The beginning of next up Eleven O’Clock Blues is almost theatrical, vocals and rhythms entering with a swinging gait against the more aggressive surge of riffs. Everything is soon entwined in a revolving fury and melodic embrace, the former aspect the thickest texture breeding an array of metal based ingenuity and flavours. To try and simplify the glorious body of the song, try to imagine a mix of Machine Head, Killswitch Engage, Alice In Chains, System Of A Down, Tool…actually don’t it probably will still be wide of the mark as already we say do yourself a favour and simply go explore the album and bask.

In hindsight this song is another of the album’s greatest successes, and another increasingly thrilling proposition with every listen just like the far gentler but no less magnetic Fragile. The song is a feisty croon which is as seductive in its mellower moments as it is in its impassioned blazes, and without managing to reach that lofty perch set, leaves only fresh greed and pleasure in its wake before album closer Famous Last Words similarly cradles and bellows over the senses with irresistible charm and inflamed passion. With a rich strain of thrash and classic rock in its ferocious belly, if not the stronger unpredictability of other proposals, the track is a powerful end to a stunning album.

If like us the band name sparked a flicker of attention do follow it up, and if it does not still launch yourself at The Ghost Next Door, a band and release which truly has something for everyone but in an exhilarating tapestry like no other.

The Ghost Next Door is out now on CD and digitally via Mausoleum Records @ http://www.music-avenue.net/mausoleum/detail.php?id=251158

http://www.theghostnextdoor.net/    https://www.facebook.com/theghostnextdoor

RingMaster 16/062015

Copyright RingMaster: MyFreeCopyright

Listen to the best independent music and artists on The RingMaster Review Radio Show and The Bone Orchard on Reputation Radio @ http://www.reputationradio.net

Max Pie – Odd Memories

MaxPieBand_Reputation Radio/RingMaster Review

Fair to say their name is still as dislikeable as it was when we covered their excellent album Eight Pieces, One World album two years ago but musically the Belgian metallers still rock the juices out of us as proven by new encounter Odd Memories. Max Pie fills their third album with all the essences which made its predecessor a surprising and compelling proposition but it is with bigger and bolder imagination and creative energy. We are no major heavy/power metal fans here to be honest but once again Max Pie has given us one thumping and rousing time.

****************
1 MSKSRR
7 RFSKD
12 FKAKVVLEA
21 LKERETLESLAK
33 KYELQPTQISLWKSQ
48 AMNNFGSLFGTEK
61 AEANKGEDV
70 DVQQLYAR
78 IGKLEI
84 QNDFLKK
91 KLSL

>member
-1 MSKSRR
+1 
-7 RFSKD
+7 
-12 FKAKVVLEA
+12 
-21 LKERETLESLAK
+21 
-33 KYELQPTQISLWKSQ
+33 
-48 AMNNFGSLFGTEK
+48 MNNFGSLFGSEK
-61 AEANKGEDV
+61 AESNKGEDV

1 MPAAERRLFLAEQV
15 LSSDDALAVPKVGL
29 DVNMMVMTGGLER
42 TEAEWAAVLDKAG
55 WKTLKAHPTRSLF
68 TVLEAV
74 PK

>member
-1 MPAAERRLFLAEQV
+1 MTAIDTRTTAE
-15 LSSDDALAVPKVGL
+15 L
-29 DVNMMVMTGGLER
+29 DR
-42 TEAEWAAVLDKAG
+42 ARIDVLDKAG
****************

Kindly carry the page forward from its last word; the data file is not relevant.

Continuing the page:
The band was formed in 2005 by vocalist Tony Carlino taking inspirations from bands such as Symphony X, Van Halen, Toto, Queensrÿche, and Dream Theater into their emerging ideas. A slightly unstable time in personnel graced their early years before Max Pie released debut album Initial Process in 2012. Fan and critically acclaimed it was surpassed by Eight Pieces – One World a year later in presence, sound, and praise. Its release was followed by the band playing numerous festivals and undertaking tours with the likes of Symphony X, Evergrey, Fates Warning, Avantasia, and Queensrÿche. Now they return with, as the last album, the Simone Mularoni mixed and mastered Odd Memories and simply their finest, most inventive proposal yet.

The album opens with its title track; an instrumental ripe with a foreboding atmosphere and epic textures all cinematically imposing on the imagination. This type of beginning is becoming a common practice across varied metal offerings but when done right, as here, it makes a potent invitation into any release. As the track slips into the following Age of Slavery, a sizzling electronic coaxing colludes with rampant riffs and a melodic embrace of keys. The thick commanding rhythms of drummer Sylvain Godenne shape and invigorate the track further, framing the growling vocals of Carlino perfectly. The frontman’s diverse delivery is as magnetic as ever, some elements more powerful and potent than others but like the music, a constant lure that likes to stretch and push both song and musician. As the guitar and keyboard craft of Damien Di Fresco builds and expands its enterprise, the track blossoms into a sturdy and fiery encounter to really kick things off.

It is also, in many ways, a relatively straight forward and maybe expected proposal from the band, the new exploration showing itself more from Odd Future on. Keys breed the first mesmeric caress on the third track before guitars and the wonderfully dark throated bass of Lucas Boudina bring their hues to the emerging and stirring landscape of the encounter. Once vocals join, the song settles into a melodic roar and sonic flame of melodic and heavy rock ‘n’ roll, their union a heated and tenacious arousing of ears and thoughts veined by sparkling, and at times understated temptation from the keys. It is when things go off kilter with a glorious stretch of discord kissed invention and melodic bedlam that the song really comes alive and if there is any moan it does not play in this great moment long enough.